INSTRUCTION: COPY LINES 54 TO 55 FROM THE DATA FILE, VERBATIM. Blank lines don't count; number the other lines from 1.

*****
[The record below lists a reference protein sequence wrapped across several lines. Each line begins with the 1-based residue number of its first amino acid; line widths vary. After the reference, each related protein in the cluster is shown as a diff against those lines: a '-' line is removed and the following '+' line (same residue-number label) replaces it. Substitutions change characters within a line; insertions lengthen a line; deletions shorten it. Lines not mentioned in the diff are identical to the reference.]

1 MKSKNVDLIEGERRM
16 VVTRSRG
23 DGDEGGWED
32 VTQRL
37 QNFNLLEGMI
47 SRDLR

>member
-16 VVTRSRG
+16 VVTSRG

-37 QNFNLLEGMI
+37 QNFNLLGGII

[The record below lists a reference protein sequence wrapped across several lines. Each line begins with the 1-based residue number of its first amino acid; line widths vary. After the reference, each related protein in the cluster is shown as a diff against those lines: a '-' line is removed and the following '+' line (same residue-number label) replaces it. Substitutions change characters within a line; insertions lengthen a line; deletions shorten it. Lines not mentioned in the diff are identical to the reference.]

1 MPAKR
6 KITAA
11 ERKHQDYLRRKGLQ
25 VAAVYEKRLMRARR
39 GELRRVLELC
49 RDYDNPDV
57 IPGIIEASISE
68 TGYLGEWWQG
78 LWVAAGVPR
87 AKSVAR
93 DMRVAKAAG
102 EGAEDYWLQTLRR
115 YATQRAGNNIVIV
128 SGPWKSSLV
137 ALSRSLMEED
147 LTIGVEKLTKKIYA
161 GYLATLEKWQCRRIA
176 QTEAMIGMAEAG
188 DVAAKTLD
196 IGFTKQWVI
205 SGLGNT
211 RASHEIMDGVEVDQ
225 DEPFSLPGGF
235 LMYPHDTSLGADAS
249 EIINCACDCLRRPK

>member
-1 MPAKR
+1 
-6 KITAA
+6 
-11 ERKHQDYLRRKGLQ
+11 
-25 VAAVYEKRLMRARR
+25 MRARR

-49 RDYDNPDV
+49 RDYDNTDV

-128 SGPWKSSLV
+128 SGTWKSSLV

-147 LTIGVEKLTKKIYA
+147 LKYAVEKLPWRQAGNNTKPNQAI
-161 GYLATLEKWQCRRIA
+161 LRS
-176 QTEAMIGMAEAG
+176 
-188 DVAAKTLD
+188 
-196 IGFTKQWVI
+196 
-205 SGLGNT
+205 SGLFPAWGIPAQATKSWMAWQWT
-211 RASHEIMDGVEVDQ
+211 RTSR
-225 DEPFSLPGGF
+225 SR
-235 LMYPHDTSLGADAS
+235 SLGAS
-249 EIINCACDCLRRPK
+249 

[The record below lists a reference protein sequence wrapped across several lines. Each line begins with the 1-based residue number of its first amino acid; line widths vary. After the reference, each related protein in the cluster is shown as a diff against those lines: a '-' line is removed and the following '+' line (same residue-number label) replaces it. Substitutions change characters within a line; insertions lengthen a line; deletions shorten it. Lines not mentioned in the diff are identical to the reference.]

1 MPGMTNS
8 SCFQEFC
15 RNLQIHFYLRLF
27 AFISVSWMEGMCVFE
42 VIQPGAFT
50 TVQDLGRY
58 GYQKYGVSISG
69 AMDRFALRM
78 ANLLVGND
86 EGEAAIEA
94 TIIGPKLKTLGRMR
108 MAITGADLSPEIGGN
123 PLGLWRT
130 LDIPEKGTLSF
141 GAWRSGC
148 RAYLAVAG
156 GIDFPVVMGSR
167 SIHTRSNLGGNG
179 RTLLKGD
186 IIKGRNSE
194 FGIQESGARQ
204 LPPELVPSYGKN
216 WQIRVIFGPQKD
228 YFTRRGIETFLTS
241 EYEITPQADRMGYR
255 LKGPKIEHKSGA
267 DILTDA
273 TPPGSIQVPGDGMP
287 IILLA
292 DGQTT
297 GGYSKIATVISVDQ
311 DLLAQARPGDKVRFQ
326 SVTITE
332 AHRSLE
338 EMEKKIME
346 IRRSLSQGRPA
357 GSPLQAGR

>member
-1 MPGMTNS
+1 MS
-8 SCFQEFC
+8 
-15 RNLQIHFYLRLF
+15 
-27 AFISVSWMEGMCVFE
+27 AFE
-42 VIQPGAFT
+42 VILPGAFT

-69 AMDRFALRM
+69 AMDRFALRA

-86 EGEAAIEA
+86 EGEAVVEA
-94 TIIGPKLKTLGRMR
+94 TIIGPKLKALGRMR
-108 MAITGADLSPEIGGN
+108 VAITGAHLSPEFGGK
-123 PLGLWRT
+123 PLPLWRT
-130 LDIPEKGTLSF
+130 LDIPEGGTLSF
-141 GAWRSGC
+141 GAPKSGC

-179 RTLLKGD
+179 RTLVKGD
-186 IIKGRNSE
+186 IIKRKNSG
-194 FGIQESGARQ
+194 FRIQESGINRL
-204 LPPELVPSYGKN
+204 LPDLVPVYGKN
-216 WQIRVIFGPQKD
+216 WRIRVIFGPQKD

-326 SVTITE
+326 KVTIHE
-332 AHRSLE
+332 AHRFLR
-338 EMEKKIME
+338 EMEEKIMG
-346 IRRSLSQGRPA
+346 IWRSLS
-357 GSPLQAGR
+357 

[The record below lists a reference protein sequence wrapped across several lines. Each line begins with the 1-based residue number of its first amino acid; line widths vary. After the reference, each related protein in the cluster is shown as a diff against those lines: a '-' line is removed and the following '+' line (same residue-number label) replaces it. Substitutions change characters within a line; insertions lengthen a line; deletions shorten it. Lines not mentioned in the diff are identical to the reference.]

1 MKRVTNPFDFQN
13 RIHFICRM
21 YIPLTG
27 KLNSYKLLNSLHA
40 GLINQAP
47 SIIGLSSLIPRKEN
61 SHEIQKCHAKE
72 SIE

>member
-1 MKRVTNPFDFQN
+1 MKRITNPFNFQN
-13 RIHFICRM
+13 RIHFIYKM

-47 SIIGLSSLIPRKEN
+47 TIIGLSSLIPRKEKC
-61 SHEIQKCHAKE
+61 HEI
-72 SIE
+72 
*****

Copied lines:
-161 GYLATLEKWQCRRIA
+161 LRS